AUSTIN -- For 71 years it's been a day most Americans reflect on, but for a special few, December 7 is more than a day they reflect on; it's a moment in time they'll never forget.
“We heard these tremendous explosions, and one of us looked out the window and said 'They are bombing us,'” veteran Jim Waters said. He said he was sitting in his bed bunk at the time he heard the explosions.
He said he knew immediately they were being attacked so he and his roommate ran to hangers, hoping to find some of their men. The planes were destroyed.
“They did go out but found nothing,” he said about the search.
Sherbon Smiddy, 96, said the days that followed were filled with heartache and concern.
“There was confusion. There was rumors,” Smiddy said. “Censoring was established, rationing was established, control for getting off the streets by 6:30, no lights were to be on, headlights of cars were darkened.”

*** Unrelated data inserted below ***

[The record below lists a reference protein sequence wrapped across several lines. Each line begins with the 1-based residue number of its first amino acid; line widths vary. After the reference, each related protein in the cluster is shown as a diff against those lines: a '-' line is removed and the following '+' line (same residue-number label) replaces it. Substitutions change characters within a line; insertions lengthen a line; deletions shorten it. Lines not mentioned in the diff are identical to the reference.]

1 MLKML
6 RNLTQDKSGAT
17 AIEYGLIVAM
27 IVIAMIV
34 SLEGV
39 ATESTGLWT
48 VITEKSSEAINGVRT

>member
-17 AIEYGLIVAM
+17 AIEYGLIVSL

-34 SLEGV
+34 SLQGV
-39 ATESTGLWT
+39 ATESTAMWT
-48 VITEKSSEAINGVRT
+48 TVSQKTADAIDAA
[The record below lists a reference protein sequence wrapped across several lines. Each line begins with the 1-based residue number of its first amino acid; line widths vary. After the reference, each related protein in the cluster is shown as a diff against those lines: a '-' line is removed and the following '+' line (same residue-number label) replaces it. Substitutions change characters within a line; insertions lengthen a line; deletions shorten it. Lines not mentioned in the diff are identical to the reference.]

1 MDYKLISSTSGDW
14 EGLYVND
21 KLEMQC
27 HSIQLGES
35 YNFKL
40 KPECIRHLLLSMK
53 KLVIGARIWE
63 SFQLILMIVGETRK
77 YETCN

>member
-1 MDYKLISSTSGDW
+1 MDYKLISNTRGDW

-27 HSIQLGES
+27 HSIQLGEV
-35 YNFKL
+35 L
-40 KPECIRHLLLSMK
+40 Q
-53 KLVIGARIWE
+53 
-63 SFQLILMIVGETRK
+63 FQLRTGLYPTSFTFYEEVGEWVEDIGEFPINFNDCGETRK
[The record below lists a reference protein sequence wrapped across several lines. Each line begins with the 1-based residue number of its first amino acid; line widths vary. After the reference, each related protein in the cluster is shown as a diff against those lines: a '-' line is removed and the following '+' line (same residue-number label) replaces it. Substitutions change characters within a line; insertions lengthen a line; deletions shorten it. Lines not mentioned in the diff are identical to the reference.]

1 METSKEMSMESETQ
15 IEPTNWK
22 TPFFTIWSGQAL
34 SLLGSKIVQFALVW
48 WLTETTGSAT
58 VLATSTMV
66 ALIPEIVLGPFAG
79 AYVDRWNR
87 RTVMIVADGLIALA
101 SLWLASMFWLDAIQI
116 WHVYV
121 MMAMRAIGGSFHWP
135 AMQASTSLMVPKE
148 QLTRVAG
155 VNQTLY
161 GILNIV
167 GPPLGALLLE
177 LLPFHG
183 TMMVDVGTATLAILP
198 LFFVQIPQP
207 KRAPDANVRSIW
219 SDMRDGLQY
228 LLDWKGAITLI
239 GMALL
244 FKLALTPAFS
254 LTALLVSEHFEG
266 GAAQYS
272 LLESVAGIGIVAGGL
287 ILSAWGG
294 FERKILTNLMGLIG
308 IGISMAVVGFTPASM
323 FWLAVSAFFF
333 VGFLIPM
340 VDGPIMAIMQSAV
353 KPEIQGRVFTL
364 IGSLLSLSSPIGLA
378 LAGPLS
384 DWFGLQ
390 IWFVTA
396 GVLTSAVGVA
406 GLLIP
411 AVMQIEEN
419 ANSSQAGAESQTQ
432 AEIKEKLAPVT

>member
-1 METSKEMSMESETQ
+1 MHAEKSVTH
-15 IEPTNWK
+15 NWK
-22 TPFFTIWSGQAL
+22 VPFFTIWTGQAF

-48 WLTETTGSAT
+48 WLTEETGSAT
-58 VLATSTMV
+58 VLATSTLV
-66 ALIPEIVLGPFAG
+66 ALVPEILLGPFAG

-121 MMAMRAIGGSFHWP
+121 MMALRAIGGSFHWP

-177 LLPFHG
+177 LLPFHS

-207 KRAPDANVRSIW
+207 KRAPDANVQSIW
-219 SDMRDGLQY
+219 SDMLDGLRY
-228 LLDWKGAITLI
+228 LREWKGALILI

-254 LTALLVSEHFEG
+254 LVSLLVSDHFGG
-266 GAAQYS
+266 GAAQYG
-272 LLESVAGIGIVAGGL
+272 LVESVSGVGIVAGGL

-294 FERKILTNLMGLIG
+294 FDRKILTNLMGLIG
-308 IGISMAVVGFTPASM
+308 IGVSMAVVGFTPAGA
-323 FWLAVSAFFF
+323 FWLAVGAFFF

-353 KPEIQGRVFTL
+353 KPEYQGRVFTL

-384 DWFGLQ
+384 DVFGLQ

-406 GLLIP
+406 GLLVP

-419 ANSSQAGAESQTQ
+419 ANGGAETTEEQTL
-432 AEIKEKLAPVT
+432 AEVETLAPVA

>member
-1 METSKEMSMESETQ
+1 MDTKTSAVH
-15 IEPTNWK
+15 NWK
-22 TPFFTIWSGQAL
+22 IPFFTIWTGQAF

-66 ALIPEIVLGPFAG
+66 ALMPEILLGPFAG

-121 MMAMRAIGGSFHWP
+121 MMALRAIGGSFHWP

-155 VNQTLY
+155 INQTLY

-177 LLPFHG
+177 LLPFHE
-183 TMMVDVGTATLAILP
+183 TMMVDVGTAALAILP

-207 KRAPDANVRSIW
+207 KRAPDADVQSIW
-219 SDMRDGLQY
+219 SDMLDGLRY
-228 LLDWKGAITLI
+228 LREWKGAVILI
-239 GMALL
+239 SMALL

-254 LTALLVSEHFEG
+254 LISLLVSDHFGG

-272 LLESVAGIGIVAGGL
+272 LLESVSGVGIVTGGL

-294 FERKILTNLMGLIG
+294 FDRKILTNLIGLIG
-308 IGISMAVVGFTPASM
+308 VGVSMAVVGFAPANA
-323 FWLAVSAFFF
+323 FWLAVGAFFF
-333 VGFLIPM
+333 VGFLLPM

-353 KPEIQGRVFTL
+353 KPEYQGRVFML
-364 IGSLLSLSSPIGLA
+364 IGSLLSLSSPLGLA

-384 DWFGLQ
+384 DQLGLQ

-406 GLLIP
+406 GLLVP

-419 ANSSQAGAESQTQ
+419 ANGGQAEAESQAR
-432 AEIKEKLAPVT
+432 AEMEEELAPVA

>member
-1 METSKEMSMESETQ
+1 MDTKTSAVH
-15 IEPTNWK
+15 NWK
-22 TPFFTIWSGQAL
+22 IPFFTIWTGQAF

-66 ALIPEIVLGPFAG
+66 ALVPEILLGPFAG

Smiddy was working for a telephone company nearby during the attack.
Seventy-one years after the attack, and the men said they haven't forgotten. They hope no one else will either.
“This is an attack on American soil,” Smiddy said. “This is the first time in my life that I have known our nation to be invaded, and I don’t want that to happen again.”
“I was very fortunate. I went all through the war without getting a scratch. I was very fortunate,” Waters said.
The men were among those honored at a lunch held by Honor Flight Austin Friday. Honor Flight Austin helps send veterans to Washington D.C. so they can see the World War II memorial first-hand.